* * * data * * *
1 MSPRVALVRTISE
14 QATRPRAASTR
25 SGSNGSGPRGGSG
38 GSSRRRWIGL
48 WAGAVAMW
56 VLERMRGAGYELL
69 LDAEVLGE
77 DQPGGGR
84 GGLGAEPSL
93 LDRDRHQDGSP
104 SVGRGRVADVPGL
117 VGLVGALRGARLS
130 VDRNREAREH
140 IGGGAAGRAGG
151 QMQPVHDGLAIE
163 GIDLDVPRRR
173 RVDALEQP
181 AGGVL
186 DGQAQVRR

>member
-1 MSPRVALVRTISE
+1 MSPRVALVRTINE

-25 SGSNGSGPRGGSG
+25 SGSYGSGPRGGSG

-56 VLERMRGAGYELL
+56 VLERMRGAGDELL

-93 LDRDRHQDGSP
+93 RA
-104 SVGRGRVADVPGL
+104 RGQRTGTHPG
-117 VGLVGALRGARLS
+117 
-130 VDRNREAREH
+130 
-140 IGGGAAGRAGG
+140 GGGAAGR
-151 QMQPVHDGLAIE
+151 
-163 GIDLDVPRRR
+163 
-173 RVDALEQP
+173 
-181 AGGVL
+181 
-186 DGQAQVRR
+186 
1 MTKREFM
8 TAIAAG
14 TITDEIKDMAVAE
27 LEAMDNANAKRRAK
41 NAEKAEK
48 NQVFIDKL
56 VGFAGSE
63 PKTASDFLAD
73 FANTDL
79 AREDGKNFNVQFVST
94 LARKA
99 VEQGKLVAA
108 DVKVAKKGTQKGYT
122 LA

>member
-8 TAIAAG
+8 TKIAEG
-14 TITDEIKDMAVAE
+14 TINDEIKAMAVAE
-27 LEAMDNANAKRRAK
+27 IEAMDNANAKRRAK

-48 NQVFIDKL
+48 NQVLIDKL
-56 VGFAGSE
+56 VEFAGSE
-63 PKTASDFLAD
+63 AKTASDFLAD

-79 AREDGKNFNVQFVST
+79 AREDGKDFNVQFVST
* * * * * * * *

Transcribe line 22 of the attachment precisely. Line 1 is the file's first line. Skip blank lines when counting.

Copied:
+1 MSPRVALVRTINE